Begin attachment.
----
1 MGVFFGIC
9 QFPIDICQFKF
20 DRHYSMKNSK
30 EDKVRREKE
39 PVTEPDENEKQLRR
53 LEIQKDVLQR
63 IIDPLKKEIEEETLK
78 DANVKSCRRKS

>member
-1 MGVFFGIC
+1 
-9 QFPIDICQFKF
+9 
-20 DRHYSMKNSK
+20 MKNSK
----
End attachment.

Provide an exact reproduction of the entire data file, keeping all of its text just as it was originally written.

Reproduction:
1 MGVFFGIC
9 QFPIDICQFKF
20 DRHYSMKNSK
30 EDKVRREKE
39 PVTEPDENEKQLRR
53 LEIQKDVLQR
63 IIDPLKKEIEEETLK
78 DANVKSCRRKS

>member
-1 MGVFFGIC
+1 
-9 QFPIDICQFKF
+9 
-20 DRHYSMKNSK
+20 MKNSK